Georgetown University’s Newspaper of Record since 1920

The Hoya

Georgetown University’s Newspaper of Record since 1920

The Hoya

Georgetown University’s Newspaper of Record since 1920

The Hoya

Joys of a Georgetown Christmas

I’m sorry Timmy, I’m sorry Jane, but your brother couldn’t make it home for Christmas this year.”

“Why not, Mom?”

“Well, you see, he’s been all caught up in the season; you know how much he loves Christmas.”

Both children nod their heads and Mom continues.

“He’s participating in a wonderful tradition back at school: Christmas at Chadwick’s.”

“Why is that better than coming home?”

Dad jumps into the conversation, “Well, there’s the booze . “

“Oh yes, the booze. And don’t forget the halter tops.”

“That goes without saying. The two go hand in hand. But don’t worry kids, your brother sent you some presents from Georgetown. You first Jane; open one up.”

Jane opens the first package and stops, giving the strange contraption a puzzled look.

“Tickle Me Manny? What’s this?”

“Just give it a nuzzle, honey. You’ll see.”

Jane rubs the doll’s belly, waiting for a response.

“Hee-hee-hee. I’m your best friend,” the doll squeaked in a high-pitched voice.

“That’s cute. Do it again, Janie.”

“Hee-hee-hee. Are you following Ex Corde Ecclesiae? You’d better be . Or else .” The 12 inch toy slowly cracks its knuckles and stares menacingly at the 10-year-old girl.

“I’m scared mommy. Make it stop.”

“Don’t worry. We’ll send it back to Santa Leo and he’ll replace it with something else.”

“Like booze, mommy?”

“Oh, you’re just like your brother. OK, but only if you’re good.”

Dad, trying to calm the frightened children, pulls out a small replica of the John Carroll statue. He plops a small pair of sunglasses on the miniature and tosses on a Dave Matthews CD. Like any good Hoya, JC immediately starts jiggling feverishly, awkwardly and horribly out of rhythm. Don’t worry, a shot of vodka will soothe mini-JC’s nerves.

“You next Timmy.”

Mom prods the confused boy over to the next present. He tears through the wrapping paper, revealing at last .

Could it be?

Yes! A Lego Southwest Quadrangle!

“Dad, there’s only four Legos. What’s wrong?”

“Do you have $35 million, son?”

“No, but I’m only seven!”

“That’s no excuse for not launching a capital campaign! Act naughty like that again and Santa Leo will leave a lump of Academies in your stocking.”

“No, no, no. I’ll be good, I’ll be good, Dad.”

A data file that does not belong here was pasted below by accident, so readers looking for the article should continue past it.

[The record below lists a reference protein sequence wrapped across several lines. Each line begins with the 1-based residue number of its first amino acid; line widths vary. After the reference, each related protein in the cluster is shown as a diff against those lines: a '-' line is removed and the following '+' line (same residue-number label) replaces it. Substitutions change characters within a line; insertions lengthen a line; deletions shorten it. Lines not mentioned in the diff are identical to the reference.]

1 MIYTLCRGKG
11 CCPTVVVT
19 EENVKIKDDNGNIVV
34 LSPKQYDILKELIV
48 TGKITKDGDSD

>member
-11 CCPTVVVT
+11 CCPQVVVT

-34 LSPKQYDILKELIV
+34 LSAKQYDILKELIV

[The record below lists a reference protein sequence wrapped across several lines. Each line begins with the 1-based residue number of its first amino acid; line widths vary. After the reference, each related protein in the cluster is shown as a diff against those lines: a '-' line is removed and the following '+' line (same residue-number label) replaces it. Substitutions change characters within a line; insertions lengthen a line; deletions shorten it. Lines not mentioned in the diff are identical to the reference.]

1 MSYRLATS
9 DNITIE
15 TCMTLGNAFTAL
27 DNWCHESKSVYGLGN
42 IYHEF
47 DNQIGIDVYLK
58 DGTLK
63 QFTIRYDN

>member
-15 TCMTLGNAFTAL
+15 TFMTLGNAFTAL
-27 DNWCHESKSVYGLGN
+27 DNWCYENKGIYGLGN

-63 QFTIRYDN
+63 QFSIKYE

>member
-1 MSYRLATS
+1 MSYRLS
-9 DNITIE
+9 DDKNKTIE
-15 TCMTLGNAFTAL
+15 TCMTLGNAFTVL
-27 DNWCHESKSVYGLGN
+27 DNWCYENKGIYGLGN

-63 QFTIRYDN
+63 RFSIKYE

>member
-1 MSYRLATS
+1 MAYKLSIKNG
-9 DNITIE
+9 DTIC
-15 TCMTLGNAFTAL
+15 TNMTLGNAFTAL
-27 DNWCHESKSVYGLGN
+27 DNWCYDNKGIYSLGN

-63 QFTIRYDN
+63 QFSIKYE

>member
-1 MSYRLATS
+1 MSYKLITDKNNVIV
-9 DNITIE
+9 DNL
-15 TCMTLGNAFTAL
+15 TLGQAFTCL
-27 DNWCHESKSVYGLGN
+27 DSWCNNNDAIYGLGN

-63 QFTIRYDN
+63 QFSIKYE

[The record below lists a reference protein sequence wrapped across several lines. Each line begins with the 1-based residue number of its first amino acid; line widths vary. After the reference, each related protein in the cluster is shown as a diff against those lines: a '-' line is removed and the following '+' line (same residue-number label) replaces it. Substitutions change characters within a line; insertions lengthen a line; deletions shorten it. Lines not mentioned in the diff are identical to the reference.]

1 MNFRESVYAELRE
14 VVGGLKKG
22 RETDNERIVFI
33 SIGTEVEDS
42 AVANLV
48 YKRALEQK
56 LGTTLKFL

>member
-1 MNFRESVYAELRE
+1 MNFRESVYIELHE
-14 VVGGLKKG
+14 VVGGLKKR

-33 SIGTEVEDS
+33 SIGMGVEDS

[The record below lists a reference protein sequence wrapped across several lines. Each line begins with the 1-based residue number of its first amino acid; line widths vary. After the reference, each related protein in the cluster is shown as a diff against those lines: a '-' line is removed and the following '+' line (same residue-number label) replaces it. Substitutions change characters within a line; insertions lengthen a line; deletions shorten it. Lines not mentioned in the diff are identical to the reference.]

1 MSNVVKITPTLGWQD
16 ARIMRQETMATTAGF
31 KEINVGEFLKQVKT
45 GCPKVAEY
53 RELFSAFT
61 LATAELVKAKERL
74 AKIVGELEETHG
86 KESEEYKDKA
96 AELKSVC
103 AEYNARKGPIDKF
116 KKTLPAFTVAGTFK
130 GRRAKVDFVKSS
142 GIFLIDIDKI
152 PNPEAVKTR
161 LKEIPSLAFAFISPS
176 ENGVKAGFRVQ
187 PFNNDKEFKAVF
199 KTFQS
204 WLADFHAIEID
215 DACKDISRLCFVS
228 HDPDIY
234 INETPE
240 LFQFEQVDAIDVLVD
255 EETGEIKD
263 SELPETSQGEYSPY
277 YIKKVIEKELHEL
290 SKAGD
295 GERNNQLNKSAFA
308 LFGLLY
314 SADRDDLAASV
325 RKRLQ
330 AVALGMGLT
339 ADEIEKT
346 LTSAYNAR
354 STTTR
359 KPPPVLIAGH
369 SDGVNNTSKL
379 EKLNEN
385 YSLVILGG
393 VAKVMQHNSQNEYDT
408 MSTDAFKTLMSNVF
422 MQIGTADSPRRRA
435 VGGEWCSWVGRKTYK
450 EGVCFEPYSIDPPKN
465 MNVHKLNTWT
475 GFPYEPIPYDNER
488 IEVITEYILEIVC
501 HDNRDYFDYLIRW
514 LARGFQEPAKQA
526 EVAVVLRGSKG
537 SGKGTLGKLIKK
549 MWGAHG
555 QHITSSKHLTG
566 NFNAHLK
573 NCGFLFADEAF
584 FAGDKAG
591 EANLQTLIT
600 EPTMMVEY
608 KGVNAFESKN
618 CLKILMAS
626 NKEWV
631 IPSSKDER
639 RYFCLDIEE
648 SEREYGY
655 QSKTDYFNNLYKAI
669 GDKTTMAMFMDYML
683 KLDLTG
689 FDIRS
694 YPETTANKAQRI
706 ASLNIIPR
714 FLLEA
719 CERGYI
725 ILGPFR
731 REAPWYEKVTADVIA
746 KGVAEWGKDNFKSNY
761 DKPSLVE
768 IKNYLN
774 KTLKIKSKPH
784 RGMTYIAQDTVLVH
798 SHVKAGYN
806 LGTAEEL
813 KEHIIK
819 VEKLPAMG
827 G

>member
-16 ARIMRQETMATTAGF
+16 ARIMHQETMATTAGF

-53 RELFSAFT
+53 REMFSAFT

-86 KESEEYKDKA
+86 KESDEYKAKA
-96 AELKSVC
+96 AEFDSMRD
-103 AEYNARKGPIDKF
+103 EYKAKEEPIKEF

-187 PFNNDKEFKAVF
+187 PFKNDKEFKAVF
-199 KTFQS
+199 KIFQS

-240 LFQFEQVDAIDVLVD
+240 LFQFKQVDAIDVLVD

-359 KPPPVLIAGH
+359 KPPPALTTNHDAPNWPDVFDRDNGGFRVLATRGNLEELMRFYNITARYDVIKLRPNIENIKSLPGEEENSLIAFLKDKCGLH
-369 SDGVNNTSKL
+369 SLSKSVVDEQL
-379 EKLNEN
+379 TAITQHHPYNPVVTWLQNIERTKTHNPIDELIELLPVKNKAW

“That’s better. Now Janie, what are you doing? You opened your presents out of turn. Stop that. Now, put down that Steward Patch Kid and unwrap this package.”

As more wrapping paper flies into the air, it covers the family’s specially ordered New Jersey Pine (not so much real green, as it is painted on chemical smell green – it’s the Garden State, you know). Jane slowly pulls out her next toy, a New South Easy-Bake Oven.

“Look, Mom, it goes in as an uncooked green paste and it comes out as . an uncooked green paste. I don’t get it.”

“Neither do we, honey.”

“Me next, me next!” Timmy starts yelling, eyeing other potential presents around the living room.

“OK, Timmy. Easy there kiddo. I think Santa Leo left this big one behind the tree just for you.”

As Timmy pulls the enormous box out from behind the New Jersey Pine, his eyes light up as he rapidly tears the package open, spilling paper everywhere.

“It’s just what I wanted – the Philodemic Action Playset! And it comes with four Philodem-, Philodemish-, Philodemick-i-an . “

“Philodemician, honey.”

“Four Philodemishun action figures!”

“Look at this, son. Each little Philo comes with a kung fu grip, perfect for gripping the podium dramatically or using the special Philodemic nunchukus .”

“Nunchukus?” Dad interjects, confused by his wife’s comment.

“Four guys stuck in Healy aren’t going to sell anything. You need a little action . Oh look, our boy’s playing. Isn’t that precious? I should get the camera.”

Timmy grasps a blue-suited Philodemician with his Pro and Con Special 15mm grenade launcher, and starts his own impression of wacky debate hijinx.

“Resolved: If I go down, I’m taking this stinkin’ debate room with me!” Timmy belts out, using his manliest Robert Rules voice. Timmy hits a button on the two-inch tube of plastic, firing a realistic miniature molded missile into the backwall of the Philodemicians’ Lair.

“KA-BOOM!” Timmy yells. The entire family lets out a chuckle.

Oh, the joys of a Georgetown Christmas.

But wait. Just as the family sits down for a holiday meal of Domino’s pizza and Manny and Olga’s, a mysterious stranger walks through the door.

“What are you doing? I was just about ready to carve the family chicken madness!” Dad yells as the hooded character makes his way into the dining room. He opens his mouth and begins speaking:

“I’m sorry, but these festivities are being funded by SAC and, well, its budget’s been cut. The Roberts’ family Christmas is first on the cut list. This Hoya Holiday is over!”

As Timmy and Jane begin to cry, the mysterious man gently places his hands on both their shoulders, pulls them closer and whispers in their ears: “Don’t worry kids, next year things will be much better. The Marriott Corporation has recently bought out the holiday of Christmas. Just think, next year Dec. 25 will be another wonderful subsidiary of that fantastic food services’/hotel’s management.”

And far over the hills, the entire family could hear a distant ringing. As a red sleigh pulled by seven bulldogs flew away from town, they could faintly hear the echoes of Santa Leo, belting out a final cheer goodbye .

“Ho, ho, ho! Merry Marriottmas!”

Slowly Losing My Mind appears every other Friday in The Hoya.

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